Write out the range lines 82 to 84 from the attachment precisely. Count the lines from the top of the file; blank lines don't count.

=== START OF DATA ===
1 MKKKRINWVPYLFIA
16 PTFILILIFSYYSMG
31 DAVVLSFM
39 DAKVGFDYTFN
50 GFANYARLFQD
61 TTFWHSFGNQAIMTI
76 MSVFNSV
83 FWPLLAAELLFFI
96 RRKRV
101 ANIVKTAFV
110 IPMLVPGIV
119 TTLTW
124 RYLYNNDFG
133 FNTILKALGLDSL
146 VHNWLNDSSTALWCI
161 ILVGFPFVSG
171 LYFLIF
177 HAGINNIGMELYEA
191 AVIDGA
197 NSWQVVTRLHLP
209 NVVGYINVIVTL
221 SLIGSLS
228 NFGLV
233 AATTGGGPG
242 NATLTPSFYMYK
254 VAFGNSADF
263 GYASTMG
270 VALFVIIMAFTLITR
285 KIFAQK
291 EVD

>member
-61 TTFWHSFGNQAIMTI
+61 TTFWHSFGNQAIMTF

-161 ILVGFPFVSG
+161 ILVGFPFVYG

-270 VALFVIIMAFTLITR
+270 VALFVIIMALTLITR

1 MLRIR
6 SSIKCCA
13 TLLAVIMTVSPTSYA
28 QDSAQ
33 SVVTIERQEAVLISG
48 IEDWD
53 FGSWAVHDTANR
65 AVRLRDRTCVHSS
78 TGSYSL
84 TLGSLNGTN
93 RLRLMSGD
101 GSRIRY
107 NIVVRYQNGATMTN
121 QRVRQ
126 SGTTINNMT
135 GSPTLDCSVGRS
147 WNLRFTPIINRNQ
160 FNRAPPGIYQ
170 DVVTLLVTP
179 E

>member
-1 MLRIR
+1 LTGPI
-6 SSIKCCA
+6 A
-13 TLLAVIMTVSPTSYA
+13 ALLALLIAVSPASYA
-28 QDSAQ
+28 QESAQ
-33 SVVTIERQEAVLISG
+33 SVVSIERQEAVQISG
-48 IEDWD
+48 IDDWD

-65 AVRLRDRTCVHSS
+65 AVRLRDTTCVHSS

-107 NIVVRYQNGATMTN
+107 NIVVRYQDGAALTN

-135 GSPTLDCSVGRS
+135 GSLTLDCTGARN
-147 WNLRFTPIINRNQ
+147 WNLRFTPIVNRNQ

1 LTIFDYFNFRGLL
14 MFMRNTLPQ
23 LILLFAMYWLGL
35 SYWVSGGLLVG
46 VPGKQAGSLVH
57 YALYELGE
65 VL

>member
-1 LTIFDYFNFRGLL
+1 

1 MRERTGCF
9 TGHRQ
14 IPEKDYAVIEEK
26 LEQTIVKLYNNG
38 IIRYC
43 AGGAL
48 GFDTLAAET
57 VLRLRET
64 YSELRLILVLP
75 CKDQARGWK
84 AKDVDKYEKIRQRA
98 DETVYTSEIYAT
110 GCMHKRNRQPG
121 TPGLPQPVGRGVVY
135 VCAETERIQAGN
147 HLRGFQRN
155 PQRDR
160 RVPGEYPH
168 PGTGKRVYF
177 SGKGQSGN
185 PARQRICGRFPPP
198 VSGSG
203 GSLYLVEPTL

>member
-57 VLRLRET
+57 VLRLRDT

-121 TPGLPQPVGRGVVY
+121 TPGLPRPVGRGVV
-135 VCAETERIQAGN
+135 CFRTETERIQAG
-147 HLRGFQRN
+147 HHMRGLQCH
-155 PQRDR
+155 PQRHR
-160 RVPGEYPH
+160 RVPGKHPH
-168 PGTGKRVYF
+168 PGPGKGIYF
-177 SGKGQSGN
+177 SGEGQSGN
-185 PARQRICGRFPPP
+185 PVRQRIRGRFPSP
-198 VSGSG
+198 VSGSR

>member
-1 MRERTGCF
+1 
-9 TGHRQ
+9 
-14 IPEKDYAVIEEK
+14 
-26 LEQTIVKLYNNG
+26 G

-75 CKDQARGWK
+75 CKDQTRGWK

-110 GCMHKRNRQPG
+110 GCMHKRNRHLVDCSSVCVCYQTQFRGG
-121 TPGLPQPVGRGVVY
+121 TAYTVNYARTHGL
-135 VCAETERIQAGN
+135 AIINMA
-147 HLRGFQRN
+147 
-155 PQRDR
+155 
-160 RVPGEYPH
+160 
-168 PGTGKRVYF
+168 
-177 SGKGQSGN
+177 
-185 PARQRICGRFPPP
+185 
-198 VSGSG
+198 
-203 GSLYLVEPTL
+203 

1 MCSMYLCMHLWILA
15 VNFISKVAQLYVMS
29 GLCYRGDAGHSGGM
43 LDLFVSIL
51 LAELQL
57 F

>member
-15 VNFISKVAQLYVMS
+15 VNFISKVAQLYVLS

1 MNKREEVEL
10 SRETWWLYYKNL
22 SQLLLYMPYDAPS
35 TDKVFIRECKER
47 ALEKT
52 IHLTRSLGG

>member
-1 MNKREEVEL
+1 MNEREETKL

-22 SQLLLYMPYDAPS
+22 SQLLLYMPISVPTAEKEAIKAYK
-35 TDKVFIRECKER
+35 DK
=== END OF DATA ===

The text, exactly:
35 SYWVSGGLLVG
46 VPGKQAGSLVH
57 YALYELGE